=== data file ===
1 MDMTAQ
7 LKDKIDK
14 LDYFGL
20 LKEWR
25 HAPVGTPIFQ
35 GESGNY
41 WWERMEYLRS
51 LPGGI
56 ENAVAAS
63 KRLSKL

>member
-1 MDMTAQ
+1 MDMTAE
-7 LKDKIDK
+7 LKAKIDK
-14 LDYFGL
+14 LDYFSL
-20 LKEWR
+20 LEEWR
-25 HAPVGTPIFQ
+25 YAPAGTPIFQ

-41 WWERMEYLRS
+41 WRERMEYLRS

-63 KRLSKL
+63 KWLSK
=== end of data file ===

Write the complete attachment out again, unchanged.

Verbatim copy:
1 MDMTAQ
7 LKDKIDK
14 LDYFGL
20 LKEWR
25 HAPVGTPIFQ
35 GESGNY
41 WWERMEYLRS
51 LPGGI
56 ENAVAAS
63 KRLSKL

>member
-1 MDMTAQ
+1 MDMTAE
-7 LKDKIDK
+7 LKAKIDK
-14 LDYFGL
+14 LDYFSL
-20 LKEWR
+20 LEEWR
-25 HAPVGTPIFQ
+25 YAPAGTPIFQ

-41 WWERMEYLRS
+41 WRERMEYLRS

-63 KRLSKL
+63 KWLSK